110 Million Boxes of Cheez-Its and Other Things Mike Bloomberg Could Have Bought Instead of Running for President

That was an expensive Biden endorsement — um, campaign.

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With $500 million — what Mike Bloomberg’s now-defunct presidential campaign spent on ads alone — the former New York City mayor could have paid off a lot of people’s student debt or given all his employees a hefty bonus. Had he been feeling less magnanimous, he could’ve bought himself quite a few private islands.

The billionaire didn’t skimp on his 2020 campaign. Bloomberg, who self-identifies as “The Boss,” spent more money on advertising alone than any other candidate in history. Just weeks before Super Tuesday, he spent half a million dollars on Facebook ads across 11 states. He also opened some 200 offices across the U.S. and hired thousands of very well-paid employees (although some of them were just in it for the cash).


All in all, Bloomberg spent just .8% of his net worth on his campaign. And all he got was a win in American Samoa and a measly 50 delegates. He would’ve needed 1,991 to clinch the nomination.

Now that his bid is over, here’s a look at what else the Democratic candidate could’ve bought with the money on something other than what amounted to little more than a very expensive Joe Biden endorsement.


It’s no secret Bloomberg loves Cheez-Its. So much so that he has the cheese snack crackers all around the Bloomberg LP headquarters. With the money he spent on ads, he could have bought himself more than 110 million family-size 21-ounce boxes.

A *very nice* bonus to all Bloomberg LP employees

Bloomberg’s company, headquartered in New York City, has almost 20,000 employees around the world, in places as disparate as London and Singapore. He could have given all his employees a $25,000 bonus.

Instead he spent money on this:

Your student debt

With all the money he spent on advertising, Bloomberg could’ve paid off the student loan debt for about 30,000 Americans. The median debt for people who took out student loans is about $17,000, according to the Pew Research Center.

The Bloomberg campaign’s proposal to fix college affordability had a price tag of only $700 million — not all that much more than what Bloomberg spent on ads in two and a half months.

A private Spanish tutor

Hiring a Spanish tutor comes out to about $400 per week. Bloomberg could have paid for a whole month of Spanish classes for about 312,500 Americans, or 312,499, to be exact. A tutor might also benefit "El Bloombito" himself, considering his mixed attempts at Spanish on the campaign trail.

Your mortgage

Americans who applied for mortgages in January 2017 were asking, on average, for a $309,200 loan, according to the Mortgage Bankers Association. With the cash he spent on ads, Bloomberg could have paid off about 1,600 mortgages.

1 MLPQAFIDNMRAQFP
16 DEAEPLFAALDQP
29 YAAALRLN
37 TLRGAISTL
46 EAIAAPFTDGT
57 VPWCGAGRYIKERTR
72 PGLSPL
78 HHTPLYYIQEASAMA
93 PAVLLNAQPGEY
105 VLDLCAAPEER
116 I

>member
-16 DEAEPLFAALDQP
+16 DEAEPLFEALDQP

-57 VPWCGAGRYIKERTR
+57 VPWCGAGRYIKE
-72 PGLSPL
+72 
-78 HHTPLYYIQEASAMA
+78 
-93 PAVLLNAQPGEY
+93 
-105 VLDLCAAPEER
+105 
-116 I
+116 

New Yorkers’ monthly unlimited MTA passes for a year

The MTA, North America’s largest public transportation network, provides service 24/7 and averages a ridership of 8.6 million on a weekly basis. The cost of a monthly unlimited ride MetroCard is $127. He could have bought monthly passes for a whole year for more than 328,000 New Yorkers.

A lifetime of menstrual products

Women spend, on average, $6,360 on menstrual products over the course of their lives. Bloomberg could have bought a lifetime supply of tampons or pads for about 79,000 women.


In the lead-up to the 2018 midterms, neither the Republicans nor the Democrats spent as much on Congressional races as Bloomberg did on his own failed campaign.

The Democratic Congressional Campaign Committee and the Democratic Senatorial Campaign Committee, together, spent just shy of $450 million on the midterm races. The Republican Party spent $350 million.


Perhaps in an effort to assuage his conscience, the former New York City mayor has said that he will continue to spend on down-ballot races through the 2020 election.

One year's worth of insulin for nearly 87,000 diabetics

Bloomberg’s campaign slammed President Trump for failing to lower the cost of prescription drugs — and for allowing the cost of insulin to skyrocket.

With the average type 1 diabetic spent $5,705 on insulin in 2016, however, Mike could’ve just bought 87,000 diabetics a years’ supply of insulin with the cash he spent on his campaign.

The island Fyre Festival was supposed to be on, 42 times

Fyre, the infamous music festival that fucked up a weekend for thousands of rich people, has at least two things in common with Bloomberg’s presidential bid: It was extremely expensive and it was a total flop.

The ridiculous promo video that Fyre’s promoters, Billy McFarland and Ja Rule, used to sell the festival on social media, which featured pigs at the beach, wasn’t shot on the island where the festival was eventually held. But Saddleback Cay, the pristine island that sold the idea of Fyre, went up for sale for $11.8 million.

Bloomberg could have had a nice time with some beach pigs, on any of the 42 private islands he could’ve bought with $500 million, if only he'd decided not to run.

Cover: Photo by: KGC-254/STAR MAX/IPx 2020 3/4/20 Michael Bloomberg drops out of 2020 presidential race. STAR MAX File Photo: 6/26/19 Michael Bloomberg at the Serpentine Gallery Summer Party held at Hyde Park in London, England.